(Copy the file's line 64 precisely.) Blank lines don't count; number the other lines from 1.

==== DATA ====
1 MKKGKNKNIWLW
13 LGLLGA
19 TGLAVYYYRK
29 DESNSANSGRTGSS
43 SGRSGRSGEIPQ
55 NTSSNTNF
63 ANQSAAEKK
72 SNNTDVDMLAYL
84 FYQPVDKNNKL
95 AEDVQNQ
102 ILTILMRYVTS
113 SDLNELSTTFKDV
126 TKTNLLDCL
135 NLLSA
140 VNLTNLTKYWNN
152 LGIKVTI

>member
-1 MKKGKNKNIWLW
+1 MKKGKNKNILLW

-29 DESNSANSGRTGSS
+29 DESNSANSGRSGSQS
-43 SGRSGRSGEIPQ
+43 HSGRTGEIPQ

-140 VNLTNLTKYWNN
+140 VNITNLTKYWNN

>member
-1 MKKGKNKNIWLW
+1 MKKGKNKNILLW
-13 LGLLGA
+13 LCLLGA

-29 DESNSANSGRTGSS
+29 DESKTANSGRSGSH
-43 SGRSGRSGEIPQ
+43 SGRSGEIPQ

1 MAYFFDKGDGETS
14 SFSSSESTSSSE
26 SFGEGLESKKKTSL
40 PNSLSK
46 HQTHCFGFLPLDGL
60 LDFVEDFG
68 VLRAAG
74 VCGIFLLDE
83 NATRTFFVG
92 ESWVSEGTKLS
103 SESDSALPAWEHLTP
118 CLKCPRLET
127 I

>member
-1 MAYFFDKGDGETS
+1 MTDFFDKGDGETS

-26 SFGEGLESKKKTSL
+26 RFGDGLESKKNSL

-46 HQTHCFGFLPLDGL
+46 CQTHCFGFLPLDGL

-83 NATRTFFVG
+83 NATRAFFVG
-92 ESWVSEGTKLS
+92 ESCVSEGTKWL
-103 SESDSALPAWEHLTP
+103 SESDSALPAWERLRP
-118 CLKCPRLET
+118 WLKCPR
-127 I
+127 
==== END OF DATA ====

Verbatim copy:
+127 